Fisheye Lens Effect
Logi Vidarsson | Michael Sharps
Stanford University - cs348b - Spring 2001
We wanted to generate a fisheye lens as our main effect. Fisheye lenses have a 180 degree field of view and as such the model currently in LRT to simulate camera lenses can not handle such a large field of view correctly. This is because all lenses in lrt are flat, hence the standard frustrum projection is no longer a good approximation.
So instead of using the standard frustum, we used a hemisphere as the view space. Since a hemisphere is circular our image plane was also circular. We bumped the image plane up to a hemisphere and used the corresponding hemisphere point as the direction vector, in the coordinate system where the origin was the center of the image plane.
The Texture mapping aspect
Sadly LRT does not come with texture mapping support for primitives other than triangles. Since our scene consisted of more complex items, we needed to implement texture mapping for polygons with more triangles than 2. So how did we accomplish this? Lets start by reviewing what LRT does for texture mapping.
Normally LRT starts by finding the ray object intersections via routines in the object itself. The intersection routines return the u,v coordinates that range from 0 to 1. These are then used to look up in the texture file for the correct color value.
We noticed that for triangles the u,v coordinates given returned are the barrycentric coordinates using any three corner points for reference. This presents a problem when using texture mapping for squares. The corner points are chosen independently for the triangles, so the u,v mapping is not consistent over the common edge of the triangles. Hence it does not look realistic with our wood texture.
However it is possible to order the three corner points used in barrycentric coordinates in such a way that the u,v coordinates are consistent over the common edge. We start by choosing PO in such a way that it is the only point of the triangle that is not on the longest edge. Since in squares the longest edge is always the common edge of its two sub triangles.
Next, we chose a judge vector Vj that is chosen in such a way that it is unlikely to be orthogonal to any triangle in the scene. We use Vj to order P1 and P2 in such a way that | (P1-P0) * Vj | is always larger than | (P2-P0) * Vj |. We then note whether (P1-P0) * Vj is positive or not and then use the provided barrycentric coordinates to figure out u and v.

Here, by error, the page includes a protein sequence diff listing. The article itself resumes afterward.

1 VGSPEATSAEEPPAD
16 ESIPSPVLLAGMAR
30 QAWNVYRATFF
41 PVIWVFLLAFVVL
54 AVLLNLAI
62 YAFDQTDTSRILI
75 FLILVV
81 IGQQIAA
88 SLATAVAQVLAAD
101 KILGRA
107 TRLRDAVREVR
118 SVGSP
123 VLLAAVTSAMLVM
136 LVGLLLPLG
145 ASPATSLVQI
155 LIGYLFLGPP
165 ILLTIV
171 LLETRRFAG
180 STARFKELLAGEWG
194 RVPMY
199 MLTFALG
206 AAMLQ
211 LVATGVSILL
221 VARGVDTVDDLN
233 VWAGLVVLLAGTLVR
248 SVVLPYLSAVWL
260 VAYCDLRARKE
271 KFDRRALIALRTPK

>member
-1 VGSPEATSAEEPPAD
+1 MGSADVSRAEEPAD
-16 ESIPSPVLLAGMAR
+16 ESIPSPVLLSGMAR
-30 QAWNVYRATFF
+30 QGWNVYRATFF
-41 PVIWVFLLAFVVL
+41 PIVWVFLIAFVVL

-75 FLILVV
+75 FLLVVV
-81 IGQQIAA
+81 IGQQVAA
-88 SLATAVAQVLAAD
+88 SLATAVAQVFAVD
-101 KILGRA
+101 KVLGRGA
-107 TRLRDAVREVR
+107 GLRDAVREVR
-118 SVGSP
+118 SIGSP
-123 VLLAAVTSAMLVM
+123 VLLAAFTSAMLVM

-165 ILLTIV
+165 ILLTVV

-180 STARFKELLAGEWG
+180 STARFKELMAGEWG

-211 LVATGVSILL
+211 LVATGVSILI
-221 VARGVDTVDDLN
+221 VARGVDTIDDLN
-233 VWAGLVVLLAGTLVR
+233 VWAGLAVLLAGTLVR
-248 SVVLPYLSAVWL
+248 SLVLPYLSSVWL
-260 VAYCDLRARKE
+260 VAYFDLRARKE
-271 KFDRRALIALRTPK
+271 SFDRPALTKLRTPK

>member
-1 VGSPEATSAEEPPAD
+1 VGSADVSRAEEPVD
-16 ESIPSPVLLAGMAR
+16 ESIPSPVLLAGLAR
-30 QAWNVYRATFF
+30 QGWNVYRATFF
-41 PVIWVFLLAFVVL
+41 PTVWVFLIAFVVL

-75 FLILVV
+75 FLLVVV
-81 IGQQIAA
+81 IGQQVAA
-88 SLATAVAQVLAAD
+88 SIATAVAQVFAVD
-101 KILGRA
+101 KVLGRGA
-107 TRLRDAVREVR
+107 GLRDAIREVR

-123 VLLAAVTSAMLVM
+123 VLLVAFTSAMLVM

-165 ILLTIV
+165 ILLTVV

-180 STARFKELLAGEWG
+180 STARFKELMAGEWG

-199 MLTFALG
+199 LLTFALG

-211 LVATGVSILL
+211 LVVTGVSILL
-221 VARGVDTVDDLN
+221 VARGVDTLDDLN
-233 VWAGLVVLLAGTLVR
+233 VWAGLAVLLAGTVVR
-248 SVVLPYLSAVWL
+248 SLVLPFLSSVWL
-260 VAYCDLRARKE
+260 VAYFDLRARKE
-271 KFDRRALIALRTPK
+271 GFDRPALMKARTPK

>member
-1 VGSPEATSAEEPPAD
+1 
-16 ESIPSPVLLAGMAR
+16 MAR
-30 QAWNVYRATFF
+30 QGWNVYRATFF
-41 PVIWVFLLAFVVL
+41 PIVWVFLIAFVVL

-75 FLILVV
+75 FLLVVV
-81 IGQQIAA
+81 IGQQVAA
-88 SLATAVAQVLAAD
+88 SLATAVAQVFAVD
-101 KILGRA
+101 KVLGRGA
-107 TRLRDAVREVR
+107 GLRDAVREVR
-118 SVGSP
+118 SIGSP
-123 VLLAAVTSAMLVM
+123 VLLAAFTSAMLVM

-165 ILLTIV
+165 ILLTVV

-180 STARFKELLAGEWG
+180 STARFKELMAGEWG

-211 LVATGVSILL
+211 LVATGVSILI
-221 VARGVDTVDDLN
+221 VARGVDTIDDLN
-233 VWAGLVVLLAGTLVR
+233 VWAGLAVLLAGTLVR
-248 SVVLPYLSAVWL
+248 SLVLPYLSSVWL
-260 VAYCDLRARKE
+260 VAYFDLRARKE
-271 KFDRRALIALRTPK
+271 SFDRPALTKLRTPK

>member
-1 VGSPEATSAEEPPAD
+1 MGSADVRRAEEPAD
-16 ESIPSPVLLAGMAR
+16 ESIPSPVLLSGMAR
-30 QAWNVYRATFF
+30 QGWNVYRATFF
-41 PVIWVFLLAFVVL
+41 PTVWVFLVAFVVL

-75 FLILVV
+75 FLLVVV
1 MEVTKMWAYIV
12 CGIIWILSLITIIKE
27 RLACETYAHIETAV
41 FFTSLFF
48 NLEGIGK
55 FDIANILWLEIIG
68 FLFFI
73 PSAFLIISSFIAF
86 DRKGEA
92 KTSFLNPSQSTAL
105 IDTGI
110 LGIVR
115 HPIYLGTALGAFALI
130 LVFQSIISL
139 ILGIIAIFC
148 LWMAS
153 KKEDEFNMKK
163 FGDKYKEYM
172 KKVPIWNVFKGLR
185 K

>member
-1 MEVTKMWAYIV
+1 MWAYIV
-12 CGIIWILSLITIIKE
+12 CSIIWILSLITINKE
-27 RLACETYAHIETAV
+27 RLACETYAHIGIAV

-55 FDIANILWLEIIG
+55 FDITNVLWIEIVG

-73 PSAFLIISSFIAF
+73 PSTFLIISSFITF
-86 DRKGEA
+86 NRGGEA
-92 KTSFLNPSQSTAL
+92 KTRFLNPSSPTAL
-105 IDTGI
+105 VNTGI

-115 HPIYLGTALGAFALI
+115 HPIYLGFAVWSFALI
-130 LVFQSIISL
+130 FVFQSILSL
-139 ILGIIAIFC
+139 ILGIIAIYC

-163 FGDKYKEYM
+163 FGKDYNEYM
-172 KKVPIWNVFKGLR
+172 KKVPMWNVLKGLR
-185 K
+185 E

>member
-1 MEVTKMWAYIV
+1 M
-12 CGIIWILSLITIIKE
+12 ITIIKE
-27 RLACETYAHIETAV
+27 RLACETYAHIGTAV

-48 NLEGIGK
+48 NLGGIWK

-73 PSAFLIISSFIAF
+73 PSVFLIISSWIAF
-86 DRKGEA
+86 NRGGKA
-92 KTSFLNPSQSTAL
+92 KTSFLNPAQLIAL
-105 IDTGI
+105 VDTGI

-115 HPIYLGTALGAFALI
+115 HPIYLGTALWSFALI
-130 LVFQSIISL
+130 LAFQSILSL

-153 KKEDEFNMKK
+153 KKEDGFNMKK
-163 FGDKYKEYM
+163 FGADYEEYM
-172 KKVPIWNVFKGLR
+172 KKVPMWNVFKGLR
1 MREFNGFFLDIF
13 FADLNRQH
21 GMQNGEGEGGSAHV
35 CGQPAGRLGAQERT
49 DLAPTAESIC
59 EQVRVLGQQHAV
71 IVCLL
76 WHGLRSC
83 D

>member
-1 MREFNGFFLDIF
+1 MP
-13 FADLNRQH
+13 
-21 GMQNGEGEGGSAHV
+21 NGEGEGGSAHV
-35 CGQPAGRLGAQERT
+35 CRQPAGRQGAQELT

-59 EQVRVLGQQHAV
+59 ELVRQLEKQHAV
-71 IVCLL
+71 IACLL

If (P1-P0) * Vj is negative we note that the triangle is now the "upper right" triangle of the candidate box, hence we need to change the returned u and v such that u = 1- u and v = 1-v. To make sure that the u,v couple is consistent over the common edge of the square.
Notice now that the texture looks much smoother over the edge and in fact you cannot see that these are in fact two triangles.
The Final Scene
Once the fisheye lens implementation was proven accurate on a simple test image, we needed a more detailed scene to showoff the effect. To accomplish this, we used Maya 3.0 for Windows. The tables and chairs were composed entirely of primitives to ease the translation into rib format. Searching the internet, we tested a series of textures before find a best look for the wood furniture. The can was textured using a label of of a 20 once bottle of Citra.
What is most exciting about a fisheye lens is the profound effect of the spherical warping on the edges of the image. As objects move around their shape is radically altered. For this reason we also included a movie presentation of our lens. To do this, we needed 78 rib files and resulting images. As a significant amount of time was required to modify a rib file exported from Maya into something that lrt can interpret. We took steps to expidite the process. First, we keyframed the animation in Maya. Second, we converted the initial rib into an lrt friendly format. For the last frame of the zoom, we exported the rib and cut out the camera transformation matrix. A short script was written to linearly interpolate between the two matricies for 30 time steps. The Matricies of each of the rotated frames were appended to the file with the initial 30 timesteps. Next another script was written to write the 78 rib files. The initial rib file was modified by the script to contain one of the matricies and the number of the animation frame as the name of the output file. A batch rendering was done on lrt. Finally, We composed the Movie in Final Cut Pro and exported it to a quicktime movie.